According to CDC, unintentional drug overdoses killed more than 70,000 Americans in 2017, a 10% increase over 2016. Every six hours a person dies from an overdose in New York City and more than 80% of those deaths involve opioids. In 2017, hoping to reduce opioid-use mortalities, NewYork-Presbyterian began offering the Relay program.
When a patient experiences an opioid overdose, NYP notifies Relay and a “wellness advocate” with personal substance abuse experience arrives within an hour to offer patients naloxone kits, refer them to medication-assisted treatments and assist in obtaining needed social services such as housing or health insurance. Patients can work with the wellness advocate for up to 90 days. NYP also educated staff on treating addiction patients, focusing on non-opiate pain relief options and collaborating with community-based organizations to get treatment. Additionally, NYP has been providing free kits and conducting public training sessions on how to administer naloxone.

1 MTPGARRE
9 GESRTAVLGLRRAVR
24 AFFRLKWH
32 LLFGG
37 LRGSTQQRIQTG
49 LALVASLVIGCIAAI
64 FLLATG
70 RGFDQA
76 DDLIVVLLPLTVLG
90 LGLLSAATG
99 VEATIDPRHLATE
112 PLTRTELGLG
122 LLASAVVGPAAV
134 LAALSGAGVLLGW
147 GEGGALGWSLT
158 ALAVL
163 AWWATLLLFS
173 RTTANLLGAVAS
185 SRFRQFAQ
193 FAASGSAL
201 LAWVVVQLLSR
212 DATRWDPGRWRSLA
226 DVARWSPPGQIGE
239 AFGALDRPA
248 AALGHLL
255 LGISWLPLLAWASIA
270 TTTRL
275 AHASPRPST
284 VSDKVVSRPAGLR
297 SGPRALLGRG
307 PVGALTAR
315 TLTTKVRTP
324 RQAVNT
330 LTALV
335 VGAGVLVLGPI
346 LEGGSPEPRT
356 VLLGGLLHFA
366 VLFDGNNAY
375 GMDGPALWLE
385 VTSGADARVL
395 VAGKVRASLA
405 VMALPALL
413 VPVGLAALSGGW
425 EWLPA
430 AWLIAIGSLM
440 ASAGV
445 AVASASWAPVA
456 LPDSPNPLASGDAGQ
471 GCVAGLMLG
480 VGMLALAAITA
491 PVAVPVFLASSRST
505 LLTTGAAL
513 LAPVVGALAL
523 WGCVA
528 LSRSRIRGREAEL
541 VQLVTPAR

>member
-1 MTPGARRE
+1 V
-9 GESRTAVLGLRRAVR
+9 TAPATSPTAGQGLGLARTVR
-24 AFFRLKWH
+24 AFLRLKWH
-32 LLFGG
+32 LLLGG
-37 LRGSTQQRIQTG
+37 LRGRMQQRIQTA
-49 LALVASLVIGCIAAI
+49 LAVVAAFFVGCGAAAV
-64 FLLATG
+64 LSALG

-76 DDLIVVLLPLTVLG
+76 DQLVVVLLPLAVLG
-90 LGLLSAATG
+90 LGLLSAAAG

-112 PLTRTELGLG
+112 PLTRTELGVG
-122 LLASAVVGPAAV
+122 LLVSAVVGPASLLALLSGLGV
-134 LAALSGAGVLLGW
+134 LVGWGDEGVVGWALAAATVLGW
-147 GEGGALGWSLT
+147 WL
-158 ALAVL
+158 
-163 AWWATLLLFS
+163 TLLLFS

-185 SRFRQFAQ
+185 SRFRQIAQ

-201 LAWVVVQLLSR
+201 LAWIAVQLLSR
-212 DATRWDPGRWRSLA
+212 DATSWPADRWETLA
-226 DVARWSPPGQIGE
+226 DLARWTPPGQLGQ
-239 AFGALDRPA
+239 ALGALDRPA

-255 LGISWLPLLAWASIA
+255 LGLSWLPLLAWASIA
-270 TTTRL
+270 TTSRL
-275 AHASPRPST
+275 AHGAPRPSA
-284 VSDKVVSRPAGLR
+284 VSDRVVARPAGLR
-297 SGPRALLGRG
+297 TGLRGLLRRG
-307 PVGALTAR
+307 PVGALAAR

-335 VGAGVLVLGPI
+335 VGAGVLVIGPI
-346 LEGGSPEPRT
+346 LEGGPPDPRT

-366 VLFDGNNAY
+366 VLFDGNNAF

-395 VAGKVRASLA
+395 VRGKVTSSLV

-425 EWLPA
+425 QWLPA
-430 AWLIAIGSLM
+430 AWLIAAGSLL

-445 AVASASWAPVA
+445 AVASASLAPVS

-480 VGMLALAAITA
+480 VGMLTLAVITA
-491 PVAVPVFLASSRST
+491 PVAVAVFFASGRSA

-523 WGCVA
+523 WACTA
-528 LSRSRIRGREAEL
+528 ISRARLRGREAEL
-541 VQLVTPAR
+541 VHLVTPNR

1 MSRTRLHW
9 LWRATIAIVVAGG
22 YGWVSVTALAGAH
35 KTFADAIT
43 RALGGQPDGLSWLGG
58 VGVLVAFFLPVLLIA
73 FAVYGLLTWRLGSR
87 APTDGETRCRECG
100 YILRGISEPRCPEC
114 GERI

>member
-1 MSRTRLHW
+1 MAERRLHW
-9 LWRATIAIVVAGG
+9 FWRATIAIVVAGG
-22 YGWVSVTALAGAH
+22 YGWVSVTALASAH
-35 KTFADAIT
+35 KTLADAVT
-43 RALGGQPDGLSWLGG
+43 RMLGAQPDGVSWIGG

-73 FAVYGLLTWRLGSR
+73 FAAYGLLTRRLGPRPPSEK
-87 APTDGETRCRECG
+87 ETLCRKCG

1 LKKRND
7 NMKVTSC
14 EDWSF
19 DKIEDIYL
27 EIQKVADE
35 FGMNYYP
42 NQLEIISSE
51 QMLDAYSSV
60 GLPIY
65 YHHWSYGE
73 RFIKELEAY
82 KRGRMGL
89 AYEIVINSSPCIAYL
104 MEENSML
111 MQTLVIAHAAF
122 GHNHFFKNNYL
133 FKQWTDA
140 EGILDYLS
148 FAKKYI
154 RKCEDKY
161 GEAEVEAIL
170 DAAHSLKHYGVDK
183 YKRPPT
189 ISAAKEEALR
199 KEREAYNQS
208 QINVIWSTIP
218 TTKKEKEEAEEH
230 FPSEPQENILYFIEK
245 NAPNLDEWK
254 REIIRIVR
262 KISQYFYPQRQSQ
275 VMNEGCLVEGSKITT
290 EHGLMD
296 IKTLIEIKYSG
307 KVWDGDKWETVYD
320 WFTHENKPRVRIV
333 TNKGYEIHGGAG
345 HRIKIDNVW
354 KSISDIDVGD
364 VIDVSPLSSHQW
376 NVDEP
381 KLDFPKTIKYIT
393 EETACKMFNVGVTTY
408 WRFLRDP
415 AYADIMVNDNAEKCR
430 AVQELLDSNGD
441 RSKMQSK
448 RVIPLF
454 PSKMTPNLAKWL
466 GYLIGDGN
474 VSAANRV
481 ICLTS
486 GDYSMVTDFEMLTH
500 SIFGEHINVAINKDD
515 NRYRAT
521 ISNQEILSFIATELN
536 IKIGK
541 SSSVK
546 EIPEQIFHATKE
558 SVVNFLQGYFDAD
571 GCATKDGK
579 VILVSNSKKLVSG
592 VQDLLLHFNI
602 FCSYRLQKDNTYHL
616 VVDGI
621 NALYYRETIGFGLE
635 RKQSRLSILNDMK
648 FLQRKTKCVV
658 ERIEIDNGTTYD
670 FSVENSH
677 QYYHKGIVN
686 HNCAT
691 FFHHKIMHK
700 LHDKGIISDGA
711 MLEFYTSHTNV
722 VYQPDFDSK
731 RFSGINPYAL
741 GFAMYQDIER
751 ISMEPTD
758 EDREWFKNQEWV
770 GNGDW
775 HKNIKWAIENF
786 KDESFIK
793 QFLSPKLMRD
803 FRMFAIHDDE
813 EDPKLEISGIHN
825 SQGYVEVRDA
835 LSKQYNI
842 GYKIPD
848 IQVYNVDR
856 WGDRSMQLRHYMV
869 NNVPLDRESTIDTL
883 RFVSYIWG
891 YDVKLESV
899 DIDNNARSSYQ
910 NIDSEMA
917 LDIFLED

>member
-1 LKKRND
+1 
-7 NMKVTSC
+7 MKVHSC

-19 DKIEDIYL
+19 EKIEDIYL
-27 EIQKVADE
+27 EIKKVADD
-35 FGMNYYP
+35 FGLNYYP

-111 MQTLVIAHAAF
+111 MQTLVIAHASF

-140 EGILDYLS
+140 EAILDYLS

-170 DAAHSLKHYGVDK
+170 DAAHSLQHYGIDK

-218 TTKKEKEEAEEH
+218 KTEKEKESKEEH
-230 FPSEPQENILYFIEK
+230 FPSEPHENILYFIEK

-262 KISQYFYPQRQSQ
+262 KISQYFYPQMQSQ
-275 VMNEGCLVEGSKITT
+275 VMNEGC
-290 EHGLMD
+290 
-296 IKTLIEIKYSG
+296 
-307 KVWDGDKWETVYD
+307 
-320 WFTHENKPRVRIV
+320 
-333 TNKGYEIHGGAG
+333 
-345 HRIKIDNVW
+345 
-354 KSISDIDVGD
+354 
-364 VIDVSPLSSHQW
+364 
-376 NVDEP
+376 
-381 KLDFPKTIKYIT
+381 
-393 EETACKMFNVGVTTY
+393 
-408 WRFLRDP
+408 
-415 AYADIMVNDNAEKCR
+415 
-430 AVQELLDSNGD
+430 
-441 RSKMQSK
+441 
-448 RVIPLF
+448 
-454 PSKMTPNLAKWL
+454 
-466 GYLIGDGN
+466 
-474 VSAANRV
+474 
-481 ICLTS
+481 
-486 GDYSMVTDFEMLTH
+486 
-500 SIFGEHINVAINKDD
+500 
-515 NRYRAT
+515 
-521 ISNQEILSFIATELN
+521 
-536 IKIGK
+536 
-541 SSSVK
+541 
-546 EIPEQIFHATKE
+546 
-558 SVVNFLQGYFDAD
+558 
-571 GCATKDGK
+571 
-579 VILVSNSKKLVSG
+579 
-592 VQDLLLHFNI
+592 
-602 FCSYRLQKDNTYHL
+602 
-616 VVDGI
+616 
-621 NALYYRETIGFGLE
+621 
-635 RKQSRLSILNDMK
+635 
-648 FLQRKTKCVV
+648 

Since Relay’s launch, 157 overdose survivors from NYP have chosen to participate in the 24/7 program and more than 900 naloxone kits have been distributed through Relay, with 60% of recipients saying it was their first time receiving a kit.
For more information, contact Lauren Browdy, Media Associate, Communications, NewYork-Presbyterian, at (646) 951-2898 or at firstname.lastname@example.org.